New, Higher Throughput Capacity Levels on Amazon FSx for Windows File Server
Performance improvements for Amazon FSx for Windows File Server help you accelerate time-to-results for performance-intensive workloads such as SQL Server databases, media processing, cloud video editing, and virtual desktop infrastructure (VDI).

We’re adding four new, higher throughput capacity levels to increase the maximum I/O available up to 12 GB per second from the previous I/O of 2 GB per second. These throughput improvements come with correspondingly higher levels of disk IOPS, designed to deliver an increase up to 350,000 IOPS.

In addition, by using FSx for Windows File Server, you can provision IOPS higher than the default 3 IOPS per GiB for your SSD file system. This allows you to scale SSD IOPS independently from storage capacity, allowing you to optimize costs for performance-sensitive workloads.

Join the Migrate NAS to AWS to reduce TCO and gain agility session to learn more about the performance improvements for Amazon FSx for Windows File Server.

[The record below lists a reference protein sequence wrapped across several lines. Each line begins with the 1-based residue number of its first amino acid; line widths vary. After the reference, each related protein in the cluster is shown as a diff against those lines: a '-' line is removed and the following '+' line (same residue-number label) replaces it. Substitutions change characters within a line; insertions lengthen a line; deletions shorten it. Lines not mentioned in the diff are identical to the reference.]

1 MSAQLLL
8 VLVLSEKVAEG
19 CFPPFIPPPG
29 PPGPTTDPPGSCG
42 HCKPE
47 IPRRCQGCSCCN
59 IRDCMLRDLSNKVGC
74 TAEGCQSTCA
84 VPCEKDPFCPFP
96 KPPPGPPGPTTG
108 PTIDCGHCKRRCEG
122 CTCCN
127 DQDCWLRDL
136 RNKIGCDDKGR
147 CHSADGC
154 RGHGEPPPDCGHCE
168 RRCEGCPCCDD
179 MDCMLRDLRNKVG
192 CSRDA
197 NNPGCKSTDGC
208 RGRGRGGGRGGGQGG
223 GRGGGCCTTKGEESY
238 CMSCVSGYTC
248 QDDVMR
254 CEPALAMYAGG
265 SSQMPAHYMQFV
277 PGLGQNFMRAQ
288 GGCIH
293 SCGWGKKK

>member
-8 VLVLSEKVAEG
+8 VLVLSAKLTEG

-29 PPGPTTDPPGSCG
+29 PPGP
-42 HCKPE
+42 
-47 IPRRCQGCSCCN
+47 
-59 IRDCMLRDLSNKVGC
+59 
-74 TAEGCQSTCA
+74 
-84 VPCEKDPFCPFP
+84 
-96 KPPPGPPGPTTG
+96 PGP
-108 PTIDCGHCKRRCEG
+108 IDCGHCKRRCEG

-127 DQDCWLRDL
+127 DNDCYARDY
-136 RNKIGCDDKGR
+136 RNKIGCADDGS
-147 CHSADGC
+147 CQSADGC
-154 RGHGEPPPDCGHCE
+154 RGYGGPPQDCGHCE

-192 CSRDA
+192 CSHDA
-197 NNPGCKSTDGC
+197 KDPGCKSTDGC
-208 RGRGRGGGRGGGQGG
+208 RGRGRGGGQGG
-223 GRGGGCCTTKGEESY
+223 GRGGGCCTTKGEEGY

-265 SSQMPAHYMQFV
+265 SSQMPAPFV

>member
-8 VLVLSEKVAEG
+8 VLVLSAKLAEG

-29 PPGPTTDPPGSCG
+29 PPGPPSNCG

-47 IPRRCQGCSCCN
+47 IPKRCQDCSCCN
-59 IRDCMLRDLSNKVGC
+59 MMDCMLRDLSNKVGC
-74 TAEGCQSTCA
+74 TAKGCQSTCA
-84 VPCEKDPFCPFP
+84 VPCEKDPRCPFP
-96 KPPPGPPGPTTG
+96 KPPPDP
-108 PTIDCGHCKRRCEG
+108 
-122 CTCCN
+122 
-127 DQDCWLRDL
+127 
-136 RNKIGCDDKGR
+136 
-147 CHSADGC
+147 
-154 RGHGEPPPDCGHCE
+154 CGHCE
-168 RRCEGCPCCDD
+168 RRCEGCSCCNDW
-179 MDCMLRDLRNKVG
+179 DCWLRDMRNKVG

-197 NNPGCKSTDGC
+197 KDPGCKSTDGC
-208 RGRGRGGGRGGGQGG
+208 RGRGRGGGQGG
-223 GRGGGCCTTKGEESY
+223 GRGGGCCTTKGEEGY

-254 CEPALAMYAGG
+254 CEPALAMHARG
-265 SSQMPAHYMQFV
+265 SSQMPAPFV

Logically Air-Gapped Vault for AWS Backup
AWS Backup is a fully managed, policy-based data protection solution that enables customers to centralize and automate backup restores across 19 AWS services (spanning compute, storage, and databases) and third-party applications such as VMware Cloud on AWS and on-premises, as well as SAP HANA on Amazon EC2.

Today, we’re announcing the preview of logically air-gapped vault as a new type of AWS Backup Vault that acts as an additional layer of protection to mitigate against malware events. With logically air-gapped vault, customers can recover their application data through a different trusted account.

Join the Deep dive on data recovery for ransomware events session to learn more about logically air-gapped vault for AWS Backup.

Copy Data to and from Other Clouds with AWS DataSync